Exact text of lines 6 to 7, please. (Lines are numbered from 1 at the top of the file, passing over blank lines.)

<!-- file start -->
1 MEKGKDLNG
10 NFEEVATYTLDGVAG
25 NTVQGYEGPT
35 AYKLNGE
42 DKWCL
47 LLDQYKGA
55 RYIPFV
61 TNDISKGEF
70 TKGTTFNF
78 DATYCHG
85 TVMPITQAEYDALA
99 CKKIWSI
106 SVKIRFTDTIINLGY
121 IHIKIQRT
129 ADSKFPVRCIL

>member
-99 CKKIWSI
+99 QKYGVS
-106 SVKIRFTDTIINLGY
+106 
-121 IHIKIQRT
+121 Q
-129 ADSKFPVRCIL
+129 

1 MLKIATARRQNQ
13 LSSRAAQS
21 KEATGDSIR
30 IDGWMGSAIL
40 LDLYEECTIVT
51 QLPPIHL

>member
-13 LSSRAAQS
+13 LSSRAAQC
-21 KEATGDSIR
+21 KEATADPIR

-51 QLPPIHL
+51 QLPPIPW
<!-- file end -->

47 LLDQYKGA
55 RYIPFV